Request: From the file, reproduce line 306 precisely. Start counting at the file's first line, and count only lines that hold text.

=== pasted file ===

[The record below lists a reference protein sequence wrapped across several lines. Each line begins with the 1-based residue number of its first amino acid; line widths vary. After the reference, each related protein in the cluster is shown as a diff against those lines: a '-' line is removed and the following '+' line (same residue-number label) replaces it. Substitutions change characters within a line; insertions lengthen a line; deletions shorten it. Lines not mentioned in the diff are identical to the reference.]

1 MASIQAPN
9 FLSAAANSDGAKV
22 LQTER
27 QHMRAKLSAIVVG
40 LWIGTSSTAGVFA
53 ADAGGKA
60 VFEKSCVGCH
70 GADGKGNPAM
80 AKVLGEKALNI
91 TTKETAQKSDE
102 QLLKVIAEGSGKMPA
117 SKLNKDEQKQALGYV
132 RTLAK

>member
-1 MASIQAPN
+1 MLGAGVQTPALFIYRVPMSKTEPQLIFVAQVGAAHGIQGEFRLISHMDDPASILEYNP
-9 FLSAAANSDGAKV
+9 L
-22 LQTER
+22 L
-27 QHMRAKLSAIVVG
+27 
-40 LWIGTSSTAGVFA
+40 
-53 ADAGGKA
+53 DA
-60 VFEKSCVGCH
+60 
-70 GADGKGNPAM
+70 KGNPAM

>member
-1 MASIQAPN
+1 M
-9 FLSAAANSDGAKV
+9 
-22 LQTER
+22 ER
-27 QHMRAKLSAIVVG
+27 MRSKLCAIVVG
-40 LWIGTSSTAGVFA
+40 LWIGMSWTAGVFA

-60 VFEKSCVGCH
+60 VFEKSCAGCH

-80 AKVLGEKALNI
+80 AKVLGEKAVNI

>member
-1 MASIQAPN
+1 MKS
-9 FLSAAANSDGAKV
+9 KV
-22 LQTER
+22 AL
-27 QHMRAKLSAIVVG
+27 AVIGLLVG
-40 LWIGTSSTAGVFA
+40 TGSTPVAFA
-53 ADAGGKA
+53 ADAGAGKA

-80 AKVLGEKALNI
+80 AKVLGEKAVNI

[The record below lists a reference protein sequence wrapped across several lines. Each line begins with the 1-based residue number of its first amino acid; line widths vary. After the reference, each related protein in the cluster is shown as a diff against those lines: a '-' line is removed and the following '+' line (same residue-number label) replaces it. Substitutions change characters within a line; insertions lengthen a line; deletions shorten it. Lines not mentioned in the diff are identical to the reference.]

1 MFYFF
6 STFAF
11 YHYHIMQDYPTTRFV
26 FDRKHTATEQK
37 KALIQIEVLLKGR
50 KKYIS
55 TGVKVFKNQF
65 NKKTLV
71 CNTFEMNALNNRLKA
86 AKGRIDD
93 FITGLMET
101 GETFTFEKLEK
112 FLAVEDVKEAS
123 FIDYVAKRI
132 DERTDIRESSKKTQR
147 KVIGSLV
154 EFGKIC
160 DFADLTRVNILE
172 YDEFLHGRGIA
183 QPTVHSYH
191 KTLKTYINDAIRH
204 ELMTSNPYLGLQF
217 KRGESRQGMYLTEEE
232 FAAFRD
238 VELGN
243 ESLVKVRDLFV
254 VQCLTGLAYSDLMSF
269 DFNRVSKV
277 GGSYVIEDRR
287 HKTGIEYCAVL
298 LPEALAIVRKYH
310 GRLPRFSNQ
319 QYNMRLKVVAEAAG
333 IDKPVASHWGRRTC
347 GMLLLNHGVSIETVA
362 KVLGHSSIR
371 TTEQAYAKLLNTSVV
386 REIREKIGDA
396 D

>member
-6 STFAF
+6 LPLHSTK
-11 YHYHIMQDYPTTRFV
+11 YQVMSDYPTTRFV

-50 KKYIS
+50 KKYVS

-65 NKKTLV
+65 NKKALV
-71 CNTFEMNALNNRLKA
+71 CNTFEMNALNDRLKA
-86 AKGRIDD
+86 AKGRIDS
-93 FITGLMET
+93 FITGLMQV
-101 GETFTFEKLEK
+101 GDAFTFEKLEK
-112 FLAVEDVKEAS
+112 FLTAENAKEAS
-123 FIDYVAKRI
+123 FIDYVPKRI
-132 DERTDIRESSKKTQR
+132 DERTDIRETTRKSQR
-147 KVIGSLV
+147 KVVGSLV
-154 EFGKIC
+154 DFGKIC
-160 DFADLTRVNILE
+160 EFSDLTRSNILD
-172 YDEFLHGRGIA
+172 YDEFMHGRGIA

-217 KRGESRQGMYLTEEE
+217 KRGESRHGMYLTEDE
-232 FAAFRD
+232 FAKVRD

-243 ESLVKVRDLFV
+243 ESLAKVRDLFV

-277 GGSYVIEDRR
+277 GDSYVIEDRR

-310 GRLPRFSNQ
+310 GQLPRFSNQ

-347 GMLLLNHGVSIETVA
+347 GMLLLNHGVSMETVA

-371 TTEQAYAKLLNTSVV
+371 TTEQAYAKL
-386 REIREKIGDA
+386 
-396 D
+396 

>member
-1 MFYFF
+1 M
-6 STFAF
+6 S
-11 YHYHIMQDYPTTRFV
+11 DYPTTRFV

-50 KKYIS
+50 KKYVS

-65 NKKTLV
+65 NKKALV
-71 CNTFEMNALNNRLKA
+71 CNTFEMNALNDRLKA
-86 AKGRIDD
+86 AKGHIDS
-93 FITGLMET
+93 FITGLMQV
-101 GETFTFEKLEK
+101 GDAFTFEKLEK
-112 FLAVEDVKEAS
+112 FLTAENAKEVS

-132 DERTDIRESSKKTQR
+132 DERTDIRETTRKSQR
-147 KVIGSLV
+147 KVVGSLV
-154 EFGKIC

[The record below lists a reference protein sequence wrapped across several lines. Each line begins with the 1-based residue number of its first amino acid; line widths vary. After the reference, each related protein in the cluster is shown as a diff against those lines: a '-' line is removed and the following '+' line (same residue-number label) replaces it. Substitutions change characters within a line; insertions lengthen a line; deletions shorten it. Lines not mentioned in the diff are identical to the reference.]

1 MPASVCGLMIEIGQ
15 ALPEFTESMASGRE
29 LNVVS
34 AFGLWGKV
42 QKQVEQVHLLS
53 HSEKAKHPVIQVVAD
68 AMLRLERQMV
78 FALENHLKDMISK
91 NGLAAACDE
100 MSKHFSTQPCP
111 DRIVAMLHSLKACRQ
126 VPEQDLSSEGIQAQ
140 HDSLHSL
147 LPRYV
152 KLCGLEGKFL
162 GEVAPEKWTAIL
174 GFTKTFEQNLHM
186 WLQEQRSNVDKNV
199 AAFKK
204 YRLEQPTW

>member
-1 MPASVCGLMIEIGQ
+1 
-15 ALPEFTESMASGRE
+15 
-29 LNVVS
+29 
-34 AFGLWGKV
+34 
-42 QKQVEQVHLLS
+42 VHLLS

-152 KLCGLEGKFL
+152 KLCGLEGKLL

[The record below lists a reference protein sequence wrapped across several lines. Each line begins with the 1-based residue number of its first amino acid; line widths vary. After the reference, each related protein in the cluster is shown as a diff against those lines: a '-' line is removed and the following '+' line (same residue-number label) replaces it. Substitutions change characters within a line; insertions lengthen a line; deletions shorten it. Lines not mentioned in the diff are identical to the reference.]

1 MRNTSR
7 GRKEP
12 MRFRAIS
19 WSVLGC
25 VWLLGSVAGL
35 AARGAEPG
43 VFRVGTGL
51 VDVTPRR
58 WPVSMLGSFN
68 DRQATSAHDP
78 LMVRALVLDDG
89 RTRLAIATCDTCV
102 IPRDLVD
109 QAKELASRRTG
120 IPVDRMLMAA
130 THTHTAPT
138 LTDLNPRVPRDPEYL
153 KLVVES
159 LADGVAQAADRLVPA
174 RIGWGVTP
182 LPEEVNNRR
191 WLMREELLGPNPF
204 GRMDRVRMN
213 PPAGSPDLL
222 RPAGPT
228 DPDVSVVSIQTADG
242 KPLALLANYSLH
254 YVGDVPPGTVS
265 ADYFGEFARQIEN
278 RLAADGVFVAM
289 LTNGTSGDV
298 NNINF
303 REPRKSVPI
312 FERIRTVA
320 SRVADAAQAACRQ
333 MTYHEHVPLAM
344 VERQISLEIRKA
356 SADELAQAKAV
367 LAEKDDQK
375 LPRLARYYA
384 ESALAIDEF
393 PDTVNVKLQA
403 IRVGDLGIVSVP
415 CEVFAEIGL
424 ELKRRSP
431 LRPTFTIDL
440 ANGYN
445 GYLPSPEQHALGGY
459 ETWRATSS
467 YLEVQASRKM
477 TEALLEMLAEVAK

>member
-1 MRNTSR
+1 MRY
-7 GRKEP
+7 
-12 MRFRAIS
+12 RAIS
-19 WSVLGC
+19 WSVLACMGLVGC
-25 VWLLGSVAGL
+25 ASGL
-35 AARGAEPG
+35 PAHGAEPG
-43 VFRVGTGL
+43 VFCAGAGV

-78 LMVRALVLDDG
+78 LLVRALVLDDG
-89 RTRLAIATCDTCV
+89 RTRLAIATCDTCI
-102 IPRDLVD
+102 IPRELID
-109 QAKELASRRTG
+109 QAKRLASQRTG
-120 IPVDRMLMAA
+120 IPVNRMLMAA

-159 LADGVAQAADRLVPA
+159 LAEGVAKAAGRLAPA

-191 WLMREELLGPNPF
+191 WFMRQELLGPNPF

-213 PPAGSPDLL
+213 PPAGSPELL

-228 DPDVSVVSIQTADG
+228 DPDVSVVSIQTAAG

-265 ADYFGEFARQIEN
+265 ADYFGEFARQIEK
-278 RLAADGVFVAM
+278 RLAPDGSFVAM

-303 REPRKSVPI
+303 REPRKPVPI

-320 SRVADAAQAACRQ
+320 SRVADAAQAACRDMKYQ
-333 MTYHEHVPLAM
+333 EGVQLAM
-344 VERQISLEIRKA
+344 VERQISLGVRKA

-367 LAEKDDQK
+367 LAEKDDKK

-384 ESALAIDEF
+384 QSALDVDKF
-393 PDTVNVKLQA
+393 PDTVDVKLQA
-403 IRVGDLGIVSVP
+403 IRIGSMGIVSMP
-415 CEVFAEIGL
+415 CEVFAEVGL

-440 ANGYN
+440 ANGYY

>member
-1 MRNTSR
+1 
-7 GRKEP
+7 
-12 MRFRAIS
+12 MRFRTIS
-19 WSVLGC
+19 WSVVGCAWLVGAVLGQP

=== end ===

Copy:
-344 VERQISLEIRKA